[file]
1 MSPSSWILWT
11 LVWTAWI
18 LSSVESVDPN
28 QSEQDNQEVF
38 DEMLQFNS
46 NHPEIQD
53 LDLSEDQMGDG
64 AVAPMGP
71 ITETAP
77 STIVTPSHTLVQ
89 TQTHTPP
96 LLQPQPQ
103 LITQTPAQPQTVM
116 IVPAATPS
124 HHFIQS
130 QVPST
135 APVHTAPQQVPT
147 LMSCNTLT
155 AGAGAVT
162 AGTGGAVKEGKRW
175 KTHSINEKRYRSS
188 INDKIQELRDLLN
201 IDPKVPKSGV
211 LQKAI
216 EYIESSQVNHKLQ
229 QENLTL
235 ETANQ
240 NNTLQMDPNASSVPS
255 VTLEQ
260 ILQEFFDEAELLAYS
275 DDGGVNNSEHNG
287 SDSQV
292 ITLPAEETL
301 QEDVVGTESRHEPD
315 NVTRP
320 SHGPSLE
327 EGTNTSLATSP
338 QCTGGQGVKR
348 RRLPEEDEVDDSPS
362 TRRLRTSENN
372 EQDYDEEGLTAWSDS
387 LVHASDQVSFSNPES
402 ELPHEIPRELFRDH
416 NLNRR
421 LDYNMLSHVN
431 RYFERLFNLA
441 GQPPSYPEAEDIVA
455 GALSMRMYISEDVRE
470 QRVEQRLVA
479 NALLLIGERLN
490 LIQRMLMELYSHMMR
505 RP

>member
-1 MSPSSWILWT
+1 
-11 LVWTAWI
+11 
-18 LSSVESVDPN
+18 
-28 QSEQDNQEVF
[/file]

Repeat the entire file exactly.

1 MSPSSWILWT
11 LVWTAWI
18 LSSVESVDPN
28 QSEQDNQEVF
38 DEMLQFNS
46 NHPEIQD
53 LDLSEDQMGDG
64 AVAPMGP
71 ITETAP
77 STIVTPSHTLVQ
89 TQTHTPP
96 LLQPQPQ
103 LITQTPAQPQTVM
116 IVPAATPS
124 HHFIQS
130 QVPST
135 APVHTAPQQVPT
147 LMSCNTLT
155 AGAGAVT
162 AGTGGAVKEGKRW
175 KTHSINEKRYRSS
188 INDKIQELRDLLN
201 IDPKVPKSGV
211 LQKAI
216 EYIESSQVNHKLQ
229 QENLTL
235 ETANQ
240 NNTLQMDPNASSVPS
255 VTLEQ
260 ILQEFFDEAELLAYS
275 DDGGVNNSEHNG
287 SDSQV
292 ITLPAEETL
301 QEDVVGTESRHEPD
315 NVTRP
320 SHGPSLE
327 EGTNTSLATSP
338 QCTGGQGVKR
348 RRLPEEDEVDDSPS
362 TRRLRTSENN
372 EQDYDEEGLTAWSDS
387 LVHASDQVSFSNPES
402 ELPHEIPRELFRDH
416 NLNRR
421 LDYNMLSHVN
431 RYFERLFNLA
441 GQPPSYPEAEDIVA
455 GALSMRMYISEDVRE
470 QRVEQRLVA
479 NALLLIGERLN
490 LIQRMLMELYSHMMR
505 RP

>member
-1 MSPSSWILWT
+1 
-11 LVWTAWI
+11 
-18 LSSVESVDPN
+18 
-28 QSEQDNQEVF